I don’t know whether you have a Facebook account or not.
I do know many of my older readers have either switched to reading me in The Sentinel of Gloucester County or have lost track of me altogether because they just don’t do computers.
Personally, I love Facebook. It has allowed me to reconnect with old friends and acquaintances — it is perfect for that — even though once we have found each other again, there’s usually not all that much to say or talk about. A gap of 20, 30 or 40 years is sometimes just too big to fill with small talk, or any talk. Our lives have simply gone on without each other’s participation and you can’t just ignore all that time.
But, especially now that I have cancer, Facebook has become my biggest support group. When I post a status report on my fight against my bladder cancer, hundreds of Facebook friends often chime in with messages of cheer and support, offering whatever they have to offer — prayer, vibes, thoughts, mojo.
The other day, when I observed my 69th birthday — Dear heavens! How can that be? — I received nearly 500 greetings from Facebook friends.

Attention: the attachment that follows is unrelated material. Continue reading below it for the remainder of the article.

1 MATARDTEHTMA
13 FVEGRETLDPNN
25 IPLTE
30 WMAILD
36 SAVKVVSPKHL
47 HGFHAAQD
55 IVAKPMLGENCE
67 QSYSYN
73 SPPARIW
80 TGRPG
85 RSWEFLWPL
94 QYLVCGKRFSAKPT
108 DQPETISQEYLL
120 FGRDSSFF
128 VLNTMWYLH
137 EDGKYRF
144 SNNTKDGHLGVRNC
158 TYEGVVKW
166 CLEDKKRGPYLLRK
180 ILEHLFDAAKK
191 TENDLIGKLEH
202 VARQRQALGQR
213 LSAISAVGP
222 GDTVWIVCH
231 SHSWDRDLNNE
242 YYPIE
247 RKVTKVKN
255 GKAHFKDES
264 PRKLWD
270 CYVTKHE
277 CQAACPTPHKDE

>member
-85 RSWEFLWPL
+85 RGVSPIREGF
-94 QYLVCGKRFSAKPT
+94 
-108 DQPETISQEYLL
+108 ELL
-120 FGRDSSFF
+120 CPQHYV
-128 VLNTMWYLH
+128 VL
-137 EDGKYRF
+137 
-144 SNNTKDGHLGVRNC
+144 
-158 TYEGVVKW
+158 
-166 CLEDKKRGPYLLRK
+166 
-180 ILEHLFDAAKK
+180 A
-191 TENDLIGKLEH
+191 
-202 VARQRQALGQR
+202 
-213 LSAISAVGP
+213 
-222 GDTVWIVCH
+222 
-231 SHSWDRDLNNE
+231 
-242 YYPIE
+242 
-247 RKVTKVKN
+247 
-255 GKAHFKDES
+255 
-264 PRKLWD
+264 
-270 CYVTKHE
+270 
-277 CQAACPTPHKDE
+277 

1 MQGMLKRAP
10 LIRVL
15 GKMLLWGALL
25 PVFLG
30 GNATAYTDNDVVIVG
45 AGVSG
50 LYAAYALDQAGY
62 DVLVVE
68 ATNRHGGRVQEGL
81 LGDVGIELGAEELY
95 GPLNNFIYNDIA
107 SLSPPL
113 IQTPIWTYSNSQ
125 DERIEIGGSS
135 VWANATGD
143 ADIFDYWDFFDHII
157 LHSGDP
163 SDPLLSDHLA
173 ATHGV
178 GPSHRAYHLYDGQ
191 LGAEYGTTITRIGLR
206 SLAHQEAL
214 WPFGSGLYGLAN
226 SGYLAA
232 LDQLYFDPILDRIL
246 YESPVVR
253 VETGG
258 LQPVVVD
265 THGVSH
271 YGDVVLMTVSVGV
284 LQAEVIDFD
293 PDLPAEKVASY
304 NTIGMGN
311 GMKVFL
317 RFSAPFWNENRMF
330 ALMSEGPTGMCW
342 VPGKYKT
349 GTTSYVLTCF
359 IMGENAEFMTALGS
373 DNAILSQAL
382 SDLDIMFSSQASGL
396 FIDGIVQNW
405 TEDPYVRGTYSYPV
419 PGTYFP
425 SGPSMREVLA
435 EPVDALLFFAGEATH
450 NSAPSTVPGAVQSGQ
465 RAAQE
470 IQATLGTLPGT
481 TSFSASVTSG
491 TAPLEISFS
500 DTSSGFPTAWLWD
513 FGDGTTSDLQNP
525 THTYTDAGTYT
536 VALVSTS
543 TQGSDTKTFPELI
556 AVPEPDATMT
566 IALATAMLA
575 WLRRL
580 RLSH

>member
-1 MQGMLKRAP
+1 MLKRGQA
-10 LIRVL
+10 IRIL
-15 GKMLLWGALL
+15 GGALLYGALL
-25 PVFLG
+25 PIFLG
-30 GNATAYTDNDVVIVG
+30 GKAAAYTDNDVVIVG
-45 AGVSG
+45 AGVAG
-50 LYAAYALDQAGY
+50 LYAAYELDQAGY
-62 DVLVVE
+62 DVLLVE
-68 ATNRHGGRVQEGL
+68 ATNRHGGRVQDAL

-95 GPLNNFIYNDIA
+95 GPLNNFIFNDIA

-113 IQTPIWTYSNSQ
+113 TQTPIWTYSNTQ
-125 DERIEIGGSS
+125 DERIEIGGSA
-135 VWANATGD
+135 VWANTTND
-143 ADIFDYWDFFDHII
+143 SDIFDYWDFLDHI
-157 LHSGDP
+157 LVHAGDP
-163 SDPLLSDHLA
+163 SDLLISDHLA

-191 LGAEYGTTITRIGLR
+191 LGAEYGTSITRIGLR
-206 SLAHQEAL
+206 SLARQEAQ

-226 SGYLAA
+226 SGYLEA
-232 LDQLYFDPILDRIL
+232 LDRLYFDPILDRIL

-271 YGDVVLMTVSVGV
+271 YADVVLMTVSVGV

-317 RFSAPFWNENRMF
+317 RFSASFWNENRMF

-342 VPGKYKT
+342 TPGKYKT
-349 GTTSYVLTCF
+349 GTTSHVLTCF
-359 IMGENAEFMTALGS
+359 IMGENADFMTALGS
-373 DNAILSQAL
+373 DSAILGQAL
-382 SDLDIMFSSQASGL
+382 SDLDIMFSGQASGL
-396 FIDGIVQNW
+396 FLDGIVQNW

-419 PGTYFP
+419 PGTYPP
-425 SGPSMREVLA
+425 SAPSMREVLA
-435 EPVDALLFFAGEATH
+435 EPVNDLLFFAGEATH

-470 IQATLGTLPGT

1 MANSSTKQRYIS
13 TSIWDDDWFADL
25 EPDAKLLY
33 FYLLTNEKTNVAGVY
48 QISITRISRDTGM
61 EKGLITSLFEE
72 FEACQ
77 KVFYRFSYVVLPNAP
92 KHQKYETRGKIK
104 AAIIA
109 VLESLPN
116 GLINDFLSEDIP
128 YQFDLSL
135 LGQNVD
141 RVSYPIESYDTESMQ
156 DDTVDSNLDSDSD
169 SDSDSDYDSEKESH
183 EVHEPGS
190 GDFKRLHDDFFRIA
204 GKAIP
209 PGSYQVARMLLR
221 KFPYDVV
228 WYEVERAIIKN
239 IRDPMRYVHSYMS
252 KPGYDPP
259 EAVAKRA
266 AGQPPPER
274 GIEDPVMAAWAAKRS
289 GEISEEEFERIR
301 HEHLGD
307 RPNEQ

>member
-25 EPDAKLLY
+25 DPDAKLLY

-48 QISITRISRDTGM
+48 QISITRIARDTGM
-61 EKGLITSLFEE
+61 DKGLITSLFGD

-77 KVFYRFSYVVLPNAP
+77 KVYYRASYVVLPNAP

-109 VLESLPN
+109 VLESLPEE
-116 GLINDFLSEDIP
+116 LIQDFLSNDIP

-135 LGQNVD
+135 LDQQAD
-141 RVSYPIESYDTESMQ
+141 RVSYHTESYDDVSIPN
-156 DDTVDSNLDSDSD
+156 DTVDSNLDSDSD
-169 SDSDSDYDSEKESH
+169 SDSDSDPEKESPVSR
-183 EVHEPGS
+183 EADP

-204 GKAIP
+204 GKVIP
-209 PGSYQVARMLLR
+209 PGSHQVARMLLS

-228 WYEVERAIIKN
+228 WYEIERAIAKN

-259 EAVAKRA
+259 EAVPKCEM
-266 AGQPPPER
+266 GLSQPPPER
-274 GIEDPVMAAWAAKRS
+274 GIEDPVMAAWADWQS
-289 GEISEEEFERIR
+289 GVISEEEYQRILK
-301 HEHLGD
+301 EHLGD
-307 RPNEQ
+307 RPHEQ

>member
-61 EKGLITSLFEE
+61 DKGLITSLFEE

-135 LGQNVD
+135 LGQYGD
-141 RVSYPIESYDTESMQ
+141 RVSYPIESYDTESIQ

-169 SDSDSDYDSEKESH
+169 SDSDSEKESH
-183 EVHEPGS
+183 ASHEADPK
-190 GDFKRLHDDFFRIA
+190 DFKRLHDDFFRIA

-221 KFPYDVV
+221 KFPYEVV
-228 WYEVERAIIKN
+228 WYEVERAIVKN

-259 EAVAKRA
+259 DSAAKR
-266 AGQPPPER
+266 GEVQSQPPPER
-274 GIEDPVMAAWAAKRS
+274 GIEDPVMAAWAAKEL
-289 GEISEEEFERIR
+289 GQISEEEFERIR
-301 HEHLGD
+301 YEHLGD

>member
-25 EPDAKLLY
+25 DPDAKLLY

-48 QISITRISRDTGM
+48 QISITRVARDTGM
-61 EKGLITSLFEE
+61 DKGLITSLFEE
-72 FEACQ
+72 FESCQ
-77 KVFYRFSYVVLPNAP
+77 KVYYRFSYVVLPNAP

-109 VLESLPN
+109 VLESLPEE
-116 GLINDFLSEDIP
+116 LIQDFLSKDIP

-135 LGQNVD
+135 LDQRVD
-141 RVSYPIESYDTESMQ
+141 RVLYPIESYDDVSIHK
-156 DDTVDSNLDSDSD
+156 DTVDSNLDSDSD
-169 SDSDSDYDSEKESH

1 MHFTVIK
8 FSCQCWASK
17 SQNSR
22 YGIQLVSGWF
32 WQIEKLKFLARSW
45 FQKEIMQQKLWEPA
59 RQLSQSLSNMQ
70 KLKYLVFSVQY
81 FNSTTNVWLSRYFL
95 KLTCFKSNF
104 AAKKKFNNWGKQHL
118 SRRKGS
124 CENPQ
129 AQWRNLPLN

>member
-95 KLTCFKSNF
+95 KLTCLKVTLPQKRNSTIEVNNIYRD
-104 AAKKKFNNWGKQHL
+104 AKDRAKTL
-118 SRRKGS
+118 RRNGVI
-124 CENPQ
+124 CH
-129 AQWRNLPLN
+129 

As I’ve said more than once before, getting older is all a surprise for me. I never gave much thought to growing old. Never once thought about turning 50, at least not until I was 49.
Facebook is challenging, though. I like a lot of my Facebook friends but I don’t much care for their politics. The easy way is to unfriend people. “I don’t like your attitude about gun control/politics/religion/pick one, so I will unfriend you.”
But I usually like the person, even if I don’t agree with him or her.
So what I do is unfollow them. They remain on my friends list, I just don’t see every post they make any more. This seems to work best for me.
I guess I can do this in real life, as well. If I like a person but don’t agree with his politics, I can just ignore what they say that I disagree with. Simple, huh?
(Anyway, for those of you who don’t know: I have five chemo sessions left and should be done before Thanksgiving. That means I could have my surgery in early January. And it means I could be cancer free by Spring.)
So feel free to ignore me whenever you don’t agree with what I’m saying.